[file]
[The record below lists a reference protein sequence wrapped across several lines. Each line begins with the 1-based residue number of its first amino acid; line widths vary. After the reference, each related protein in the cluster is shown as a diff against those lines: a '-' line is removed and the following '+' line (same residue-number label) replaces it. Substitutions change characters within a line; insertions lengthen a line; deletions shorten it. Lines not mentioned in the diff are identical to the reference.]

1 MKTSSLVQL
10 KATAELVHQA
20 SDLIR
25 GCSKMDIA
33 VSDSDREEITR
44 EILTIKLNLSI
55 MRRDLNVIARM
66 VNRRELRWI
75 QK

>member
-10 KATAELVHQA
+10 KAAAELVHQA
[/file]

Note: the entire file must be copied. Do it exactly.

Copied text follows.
[The record below lists a reference protein sequence wrapped across several lines. Each line begins with the 1-based residue number of its first amino acid; line widths vary. After the reference, each related protein in the cluster is shown as a diff against those lines: a '-' line is removed and the following '+' line (same residue-number label) replaces it. Substitutions change characters within a line; insertions lengthen a line; deletions shorten it. Lines not mentioned in the diff are identical to the reference.]

1 MKTSSLVQL
10 KATAELVHQA
20 SDLIR
25 GCSKMDIA
33 VSDSDREEITR
44 EILTIKLNLSI
55 MRRDLNVIARM
66 VNRRELRWI
75 QK

>member
-10 KATAELVHQA
+10 KAAAELVHQA